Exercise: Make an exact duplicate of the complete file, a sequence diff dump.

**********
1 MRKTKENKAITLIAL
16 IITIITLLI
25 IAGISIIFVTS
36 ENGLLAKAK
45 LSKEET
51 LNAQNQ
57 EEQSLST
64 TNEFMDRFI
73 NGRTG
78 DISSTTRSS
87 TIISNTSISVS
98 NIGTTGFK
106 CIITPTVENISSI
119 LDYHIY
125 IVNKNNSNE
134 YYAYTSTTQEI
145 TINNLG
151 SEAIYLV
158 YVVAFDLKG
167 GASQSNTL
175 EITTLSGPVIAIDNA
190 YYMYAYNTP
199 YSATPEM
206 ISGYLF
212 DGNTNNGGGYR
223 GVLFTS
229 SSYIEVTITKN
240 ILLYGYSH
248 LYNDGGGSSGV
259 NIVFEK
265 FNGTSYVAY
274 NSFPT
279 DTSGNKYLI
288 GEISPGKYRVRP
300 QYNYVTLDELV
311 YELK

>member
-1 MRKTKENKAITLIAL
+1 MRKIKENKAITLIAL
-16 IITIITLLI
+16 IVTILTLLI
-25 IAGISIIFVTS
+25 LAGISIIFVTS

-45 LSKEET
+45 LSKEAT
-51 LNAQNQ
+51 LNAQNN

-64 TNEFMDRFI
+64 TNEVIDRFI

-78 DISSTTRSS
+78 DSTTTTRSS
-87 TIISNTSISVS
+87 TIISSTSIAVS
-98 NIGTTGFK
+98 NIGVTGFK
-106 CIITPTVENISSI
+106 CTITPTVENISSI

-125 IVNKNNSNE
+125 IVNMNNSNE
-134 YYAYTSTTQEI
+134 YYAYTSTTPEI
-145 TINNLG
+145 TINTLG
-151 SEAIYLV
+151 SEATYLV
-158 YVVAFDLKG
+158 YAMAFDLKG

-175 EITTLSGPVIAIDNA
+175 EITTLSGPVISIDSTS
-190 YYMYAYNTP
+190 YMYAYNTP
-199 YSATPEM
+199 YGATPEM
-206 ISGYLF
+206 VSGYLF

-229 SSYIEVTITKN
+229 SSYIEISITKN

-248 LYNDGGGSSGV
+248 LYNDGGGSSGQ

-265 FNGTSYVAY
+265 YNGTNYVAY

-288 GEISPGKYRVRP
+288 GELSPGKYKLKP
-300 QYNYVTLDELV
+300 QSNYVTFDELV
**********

1 MRKTKENKAITLIAL
16 IITIITLLI
25 IAGISIIFVTS
36 ENGLLAKAK
45 LSKEET
51 LNAQNQ
57 EEQSLST
64 TNEFMDRFI
73 NGRTG
78 DISSTTRSS
87 TIISNTSISVS
98 NIGTTGFK
106 CIITPTVENISSI
119 LDYHIY
125 IVNKNNSNE
134 YYAYTSTTQEI
145 TINNLG
151 SEAIYLV
158 YVVAFDLKG
167 GASQSNTL
175 EITTLSGPVIAIDNA
190 YYMYAYNTP
199 YSATPEM
206 ISGYLF
212 DGNTNNGGGYR
223 GVLFTS
229 SSYIEVTITKN
240 ILLYGYSH
248 LYNDGGGSSGV
259 NIVFEK
265 FNGTSYVAY
274 NSFPT
279 DTSGNKYLI
288 GEISPGKYRVRP
300 QYNYVTLDELV
311 YELK

>member
-1 MRKTKENKAITLIAL
+1 MRKIKENKAITLIAL
-16 IITIITLLI
+16 IVTILTLLI
-25 IAGISIIFVTS
+25 LAGISIIFVTS

-45 LSKEET
+45 LSKEAT
-51 LNAQNQ
+51 LNAQNN

-64 TNEFMDRFI
+64 TNEVIDRFI

-78 DISSTTRSS
+78 DSTTTTRSS
-87 TIISNTSISVS
+87 TIISSTSIAVS
-98 NIGTTGFK
+98 NIGVTGFK
-106 CIITPTVENISSI
+106 CTITPTVENISSI

-125 IVNKNNSNE
+125 IVNMNNSNE
-134 YYAYTSTTQEI
+134 YYAYTSTTPEI
-145 TINNLG
+145 TINTLG
-151 SEAIYLV
+151 SEATYLV
-158 YVVAFDLKG
+158 YAMAFDLKG

-175 EITTLSGPVIAIDNA
+175 EITTLSGPVISIDSTS
-190 YYMYAYNTP
+190 YMYAYNTP
-199 YSATPEM
+199 YGATPEM
-206 ISGYLF
+206 VSGYLF

-229 SSYIEVTITKN
+229 SSYIEISITKN

-248 LYNDGGGSSGV
+248 LYNDGGGSSGQ

-265 FNGTSYVAY
+265 YNGTNYVAY

-288 GEISPGKYRVRP
+288 GELSPGKYKLKP
-300 QYNYVTLDELV
+300 QSNYVTFDELV